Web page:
Contact: Nakia Hicks, 202.293.5902, email@example.com
Rick Ross and Elle Varner Join Hip Hop Caucus “Respect My Vote!” 2014 Campaign to Mobilize Youth Vote in Mid-term Elections
Jobs, Racial Justice, Climate Change, Education Are Defining Issues for Largest and Longest Running Hip Hop Get Out the Vote Electoral Campaign
Announcement Comes on One-Year Anniversary of Supreme Court Gutting of Voting Rights Act and 50th Anniversary of Freedom Summer
June 25, 2014 (Washington, DC) – The national, non-partisan, Hip Hop Caucus announced the launch of their 2014 get out the vote campaign, “Respect My Vote!” to increase young voter turnout in the mid-term elections. Recording artists Rick Ross and Elle Varner announced their involvement today in the five-month campaign to register and mobilize 18 – 40 year-old voters, with a primary focus on those living in urban communities and on Historically Black Colleges and University (HBCU) campuses.
“I’m definitely honored to be joining the Hip Hop Caucus’ Respect My Vote! Campaign for the 2014 mid-term elections,” said Rick Ross. “To vote is to be a boss. When we vote, we are deciding who works for us on all levels of the government. I most definitely look forward to working with the Hip Hop Caucus to encourage young people to boss up at the polls.”
The “Respect My Vote!” 2014 campaign will inform young voters about the elections in their states, and focus on four key issues for the Hip Hop community: Jobs, Racial Justice, Climate Change, and Education.
“Voting is exercising your voice and power,” said Elle Varner. “I am very passionate about everyone using their voices to affect change, and so I am very excited to be joining the Hip Hop Caucus’ Respect My Vote! campaign.”
The Hip Hop Caucus is announcing their 2014 campaign on the one-year anniversary of the Shelby v. Holder decision, in which the U.S. Supreme Court invalidated a key provision of the Voting Rights Act. The Shelby case gutted a critical piece of civil rights legislation that has helped protect this country from racial discrimination in voting since 1965. At the same time this week marks the beginning of the 50th anniversary of Freedom Summer, when young people organized in Mississippi to register as many African Americans to vote as possible over the summer of 1964.
“I could not be more excited to launch our ‘Respect My Vote!’ campaign for this election cycle during the 50th anniversary of Freedom Summer. It is historic,” said Rev. Lennox Yearwood Jr., President and CEO of the Hip Hop Caucus. “Today, however, is also the one-year anniversary of the Supreme Court decision to gut the Voting Rights Act, which is a clear reminder that there has never been a more significant time than right now for young people to stand up and get out and vote.”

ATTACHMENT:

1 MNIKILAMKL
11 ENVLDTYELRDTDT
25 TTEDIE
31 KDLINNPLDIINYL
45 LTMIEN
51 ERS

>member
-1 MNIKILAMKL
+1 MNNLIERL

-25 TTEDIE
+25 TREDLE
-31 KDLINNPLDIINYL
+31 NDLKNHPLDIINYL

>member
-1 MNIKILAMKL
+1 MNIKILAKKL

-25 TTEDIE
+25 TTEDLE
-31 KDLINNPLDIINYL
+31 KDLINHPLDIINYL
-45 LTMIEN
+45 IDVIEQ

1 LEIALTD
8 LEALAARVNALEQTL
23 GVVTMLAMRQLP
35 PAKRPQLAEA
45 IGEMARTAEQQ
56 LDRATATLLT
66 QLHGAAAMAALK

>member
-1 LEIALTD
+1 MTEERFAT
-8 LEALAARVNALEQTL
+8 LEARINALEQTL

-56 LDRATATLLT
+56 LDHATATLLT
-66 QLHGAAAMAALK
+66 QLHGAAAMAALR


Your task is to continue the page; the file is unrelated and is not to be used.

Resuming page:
During this midterm election year all 435 seats in the U.S. House of Representatives and 35 of the 100 seats in the U.S. Senate (including 3 mid-term vacancies) will be contested; along with 38 state and territorial Governors races, 46 state legislatures (except Louisiana, Mississippi, New Jersey and Virginia), four territorial legislatures and numerous state and local races.
“Respect My Vote!” will reach a national audience through earned media and an online organizing campaign (the website for the campaign is www.respectmyvote.com). Hip Hop Caucus will also run “Respect My Vote!” field operations in targeted communities in: Michigan, Pennsylvania, Florida, North Carolina, Ohio, Louisiana, Tennessee, Illinois, and California.
This will be the fourth consecutive election cycle for the award-winning “Respect My Vote!” campaign. Hip Hop Caucus has organized young voters in 2008, 2010, and 2012 under the “Respect My Vote!” banner, and has partnered with numerous celebrities in previous election cycles, including lead spokespeople T.I. and 2 Chainz in 2008 and 2012 respectively. In 2004, those working with Russell Simmons’ Hip Hop Summit Action Network, Jay Z’s “Voice Your Choice” and P. Diddy’s “Vote Or Die!” campaign came together and launched the Hip Hop Caucus to continuously advance the interests of the Hip Hop generation in the political process.
For media inquiries and interview opportunities, please contact: Nakia Hicks: firstname.lastname@example.org or (202) 202.293.5902.
About the Hip Hop Caucus (www.respectmyvote.com & www.hiphopcaucus.org): Formed in 2004, the Hip Hop Caucus (HHC) is a non-profit, non-partisan organization that leverages Hip Hop culture to encourage young people to participate in the democratic process. Through a collaborative leadership network, HHC addresses core issues affecting underserved communities. HHC programs and campaigns support solution-driven community organizing led by today’s young leaders.